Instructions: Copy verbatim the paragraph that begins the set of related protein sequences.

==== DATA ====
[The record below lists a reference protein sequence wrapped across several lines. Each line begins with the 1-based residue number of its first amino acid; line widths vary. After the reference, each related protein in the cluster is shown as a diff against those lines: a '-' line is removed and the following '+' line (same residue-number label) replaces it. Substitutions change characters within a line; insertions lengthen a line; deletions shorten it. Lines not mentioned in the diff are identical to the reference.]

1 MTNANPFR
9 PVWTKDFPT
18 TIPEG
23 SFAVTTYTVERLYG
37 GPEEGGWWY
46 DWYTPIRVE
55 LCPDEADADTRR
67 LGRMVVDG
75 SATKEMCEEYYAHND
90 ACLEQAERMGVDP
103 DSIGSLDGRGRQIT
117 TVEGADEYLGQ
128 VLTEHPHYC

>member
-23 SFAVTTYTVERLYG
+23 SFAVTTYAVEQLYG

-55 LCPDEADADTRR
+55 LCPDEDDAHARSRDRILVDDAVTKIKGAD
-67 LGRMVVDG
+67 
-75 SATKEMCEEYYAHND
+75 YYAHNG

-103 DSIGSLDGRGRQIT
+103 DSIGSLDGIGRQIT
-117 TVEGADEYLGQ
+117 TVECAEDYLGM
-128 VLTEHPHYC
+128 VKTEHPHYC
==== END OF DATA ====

[The record below lists a reference protein sequence wrapped across several lines. Each line begins with the 1-based residue number of its first amino acid; line widths vary. After the reference, each related protein in the cluster is shown as a diff against those lines: a '-' line is removed and the following '+' line (same residue-number label) replaces it. Substitutions change characters within a line; insertions lengthen a line; deletions shorten it. Lines not mentioned in the diff are identical to the reference.]